How long before I can see my MPP, Christine Elliott?
I have no idea.
It could be in the Fall.
But I am keeping my fingers crossed.
We learn the PCs want their MPPs to use the summer break talking to their constituents, finding out what’s important to them.
The Minister responsible for getting Ford’s legislation through Queen’s Park, Government House Leader Todd Smith, told reporters last week that the long summer recess had nothing to do with the forthcoming federal election. No. No. No. It was all about giving MPPs an opportunity to re-connect with their constituents.
“This was a decision that was made by our cabinet and our team here in Ontario. It’s time for us to sit down, talk on where we’re going to go next, talk to our constituents about what’s important to them. And we’re going to come back bigger and badder than ever in the fall.”
Encouraged by this, I decide I want to see Ms Elliott face-to-face to tell her my concerns about the way Ford’s Progressive Conservatives have subverted the legislative process. She is Deputy Leader and knows her way around Queen’s Park and must take some responsibility for what’s happening.
Subverting the legislative process
This subversion has, of course, been happening incrementally for years but now it is utterly shameless. The PCs are going full steam ahead, abandoning any pretence of consultation. They are doing away with the Committee Stage of Bills, compressing consideration of important Bills into a handful of hours of “debate”. This is all done under the guise of “time-tabling” the legislation. And all the while, the Attorney General stands aloof and apart. Unwilling to intervene.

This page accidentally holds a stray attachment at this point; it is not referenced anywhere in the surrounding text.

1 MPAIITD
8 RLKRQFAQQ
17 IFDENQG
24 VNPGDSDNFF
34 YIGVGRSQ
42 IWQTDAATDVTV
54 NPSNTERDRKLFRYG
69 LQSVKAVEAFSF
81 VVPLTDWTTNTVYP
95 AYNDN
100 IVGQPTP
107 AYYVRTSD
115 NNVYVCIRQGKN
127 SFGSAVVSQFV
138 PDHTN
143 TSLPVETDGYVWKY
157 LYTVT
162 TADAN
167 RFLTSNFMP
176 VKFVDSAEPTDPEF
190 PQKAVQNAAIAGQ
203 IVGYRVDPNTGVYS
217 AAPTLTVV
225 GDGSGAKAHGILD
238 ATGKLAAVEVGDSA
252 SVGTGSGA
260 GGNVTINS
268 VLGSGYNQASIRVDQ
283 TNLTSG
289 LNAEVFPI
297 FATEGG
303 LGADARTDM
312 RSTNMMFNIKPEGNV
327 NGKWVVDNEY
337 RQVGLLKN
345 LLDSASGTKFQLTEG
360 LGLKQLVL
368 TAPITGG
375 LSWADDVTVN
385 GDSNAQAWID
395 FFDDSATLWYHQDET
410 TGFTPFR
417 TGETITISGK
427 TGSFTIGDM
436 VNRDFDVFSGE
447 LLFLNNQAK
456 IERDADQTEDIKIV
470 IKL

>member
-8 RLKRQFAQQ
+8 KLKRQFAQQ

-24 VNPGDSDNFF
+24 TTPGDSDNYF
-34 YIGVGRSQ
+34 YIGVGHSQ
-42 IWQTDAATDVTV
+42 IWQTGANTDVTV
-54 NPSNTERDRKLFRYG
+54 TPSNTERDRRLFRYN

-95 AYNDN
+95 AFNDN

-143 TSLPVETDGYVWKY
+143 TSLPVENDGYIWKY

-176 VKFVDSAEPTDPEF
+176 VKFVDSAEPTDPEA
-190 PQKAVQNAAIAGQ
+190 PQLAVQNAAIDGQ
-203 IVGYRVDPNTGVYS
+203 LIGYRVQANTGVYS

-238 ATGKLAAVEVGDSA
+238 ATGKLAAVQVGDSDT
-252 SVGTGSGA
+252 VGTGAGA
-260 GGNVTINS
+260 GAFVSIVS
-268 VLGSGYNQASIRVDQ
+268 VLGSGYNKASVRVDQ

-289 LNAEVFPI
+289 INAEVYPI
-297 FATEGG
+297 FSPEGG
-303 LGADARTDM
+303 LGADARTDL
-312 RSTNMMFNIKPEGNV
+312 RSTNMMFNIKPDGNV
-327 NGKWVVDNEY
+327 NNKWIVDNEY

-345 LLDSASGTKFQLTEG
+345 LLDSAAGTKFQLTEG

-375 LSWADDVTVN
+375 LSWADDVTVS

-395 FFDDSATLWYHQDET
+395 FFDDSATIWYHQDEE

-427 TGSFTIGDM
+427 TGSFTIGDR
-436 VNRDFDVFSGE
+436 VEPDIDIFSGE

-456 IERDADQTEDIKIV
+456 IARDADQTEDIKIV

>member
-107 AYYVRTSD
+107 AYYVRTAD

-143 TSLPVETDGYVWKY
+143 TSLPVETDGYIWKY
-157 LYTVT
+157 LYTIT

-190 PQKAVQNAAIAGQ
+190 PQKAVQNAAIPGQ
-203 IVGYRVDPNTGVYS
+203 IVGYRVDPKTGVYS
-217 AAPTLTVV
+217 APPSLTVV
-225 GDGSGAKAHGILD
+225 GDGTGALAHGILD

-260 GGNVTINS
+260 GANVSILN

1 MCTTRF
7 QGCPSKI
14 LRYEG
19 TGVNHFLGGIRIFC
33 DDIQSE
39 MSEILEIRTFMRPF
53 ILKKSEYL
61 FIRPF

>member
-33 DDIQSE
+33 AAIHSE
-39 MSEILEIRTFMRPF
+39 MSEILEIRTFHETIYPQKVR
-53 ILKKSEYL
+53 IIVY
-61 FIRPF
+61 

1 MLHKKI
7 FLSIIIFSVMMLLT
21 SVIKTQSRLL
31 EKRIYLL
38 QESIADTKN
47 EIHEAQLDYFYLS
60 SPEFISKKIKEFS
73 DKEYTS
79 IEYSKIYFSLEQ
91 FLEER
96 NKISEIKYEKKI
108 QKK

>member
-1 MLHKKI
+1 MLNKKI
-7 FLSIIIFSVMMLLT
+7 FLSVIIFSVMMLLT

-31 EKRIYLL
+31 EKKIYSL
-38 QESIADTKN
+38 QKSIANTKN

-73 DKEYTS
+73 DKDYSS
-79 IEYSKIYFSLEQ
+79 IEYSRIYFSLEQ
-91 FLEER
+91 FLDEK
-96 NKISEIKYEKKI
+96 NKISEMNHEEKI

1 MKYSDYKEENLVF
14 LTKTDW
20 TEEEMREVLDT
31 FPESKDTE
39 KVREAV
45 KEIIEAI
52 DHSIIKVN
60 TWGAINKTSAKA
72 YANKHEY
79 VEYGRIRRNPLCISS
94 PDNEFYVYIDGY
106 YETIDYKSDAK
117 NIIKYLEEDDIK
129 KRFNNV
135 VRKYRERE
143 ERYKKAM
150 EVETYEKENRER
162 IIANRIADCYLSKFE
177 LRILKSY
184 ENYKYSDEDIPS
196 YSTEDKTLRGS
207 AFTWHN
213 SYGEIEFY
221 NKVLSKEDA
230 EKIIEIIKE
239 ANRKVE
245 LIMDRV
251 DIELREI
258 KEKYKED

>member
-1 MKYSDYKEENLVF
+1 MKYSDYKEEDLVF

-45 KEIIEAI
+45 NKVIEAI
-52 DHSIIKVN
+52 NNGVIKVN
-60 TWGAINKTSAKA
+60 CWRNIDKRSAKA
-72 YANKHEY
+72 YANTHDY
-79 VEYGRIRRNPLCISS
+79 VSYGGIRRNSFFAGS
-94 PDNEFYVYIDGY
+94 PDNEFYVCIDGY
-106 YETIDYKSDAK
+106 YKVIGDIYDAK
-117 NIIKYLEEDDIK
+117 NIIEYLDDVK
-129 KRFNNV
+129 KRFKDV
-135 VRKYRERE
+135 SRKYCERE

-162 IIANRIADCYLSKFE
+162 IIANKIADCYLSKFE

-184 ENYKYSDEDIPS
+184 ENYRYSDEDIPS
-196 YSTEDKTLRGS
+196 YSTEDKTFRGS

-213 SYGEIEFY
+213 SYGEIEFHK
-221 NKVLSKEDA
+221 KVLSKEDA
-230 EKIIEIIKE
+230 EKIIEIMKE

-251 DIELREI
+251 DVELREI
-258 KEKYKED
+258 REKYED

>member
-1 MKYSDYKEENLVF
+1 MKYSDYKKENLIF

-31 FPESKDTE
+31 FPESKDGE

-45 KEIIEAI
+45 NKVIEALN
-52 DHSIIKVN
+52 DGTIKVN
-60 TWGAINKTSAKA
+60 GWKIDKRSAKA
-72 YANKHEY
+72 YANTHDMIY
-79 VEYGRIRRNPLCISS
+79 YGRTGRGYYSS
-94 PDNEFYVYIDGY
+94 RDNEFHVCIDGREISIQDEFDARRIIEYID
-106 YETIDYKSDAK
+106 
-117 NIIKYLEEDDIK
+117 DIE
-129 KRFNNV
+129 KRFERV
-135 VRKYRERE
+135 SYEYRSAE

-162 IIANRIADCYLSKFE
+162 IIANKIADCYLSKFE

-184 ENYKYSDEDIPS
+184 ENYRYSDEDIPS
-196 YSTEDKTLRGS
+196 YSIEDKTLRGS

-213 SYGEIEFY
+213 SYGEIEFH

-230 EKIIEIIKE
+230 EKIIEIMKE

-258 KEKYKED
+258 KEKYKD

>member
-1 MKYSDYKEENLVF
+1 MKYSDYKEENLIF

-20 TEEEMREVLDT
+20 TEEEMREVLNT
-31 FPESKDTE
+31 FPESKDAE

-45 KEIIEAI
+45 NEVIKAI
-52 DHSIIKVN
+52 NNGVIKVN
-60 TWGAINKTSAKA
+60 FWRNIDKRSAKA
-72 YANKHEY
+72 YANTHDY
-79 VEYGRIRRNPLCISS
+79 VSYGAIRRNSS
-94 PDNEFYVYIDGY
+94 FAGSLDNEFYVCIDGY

But it wasn’t always like this.
PC MPPs like Todd Smith have in the past condemned time-table motions as undemocratic. But now they are doing themselves what they previously condemned - voting to curtail debate. This is what the “big bad” Todd Smith MPP had to say in April 2016
“Sometimes what happens here—my friend from Renfrew–Nipissing–Pembroke describes it as the guillotine coming down and slicing off debate. He makes a very effective sound effect every time the House leader or deputy House leader moves a closure motion. We’ve seen that time and time again. They should not be using a blunt instrument—and a guillotine is not a blunt instrument—to pass legislation in this House.”
Steve Clark MPP, now Minister of Municipal Affairs and Housing, told us on 28 May 2015:
“Time after time, we’ve had negotiations where all of a sudden the government stops talking to us and presents bills that will either choke off debate or move bills through quickly without hearing from constituents.”
And on 7 May 2018 John Yakabuski MPP, now Minister of Transportation, complained:
“Well, how can something be duly considered if you haven’t even had the opportunity to debate it? How can you say that something has been duly considered if you haven’t even allowed the public, the stakeholders—those people who will be most affected by it, those people who will be responsible for carrying it out—the opportunity to offer opinion or views as to how that legislation might be changed, altered, improved, or have some parts of it swept away altogether, because they’re not in the best interests of the people who will be most affected?
… But if you are not considering the views of others, if you’re not considering the right of the opposition to bring a different view that might make that legislation stronger, then you are not acting in the best interests of democracy.”
Where will it all end?
I ask myself where will it all end? Will we get a Bill to abolish York Region and amalgamate Newmarket and Aurora after 7 hours of “debate” and no Committee Stage where the Bill could be examined line by line and where expert witnesses could be called? Very possibly. Line-by-line scrutiny is not Doug Ford’s thing. There was no consultation with the public at all on Bill 5, cutting by half the size of Toronto City Council (the Better Local Government Act).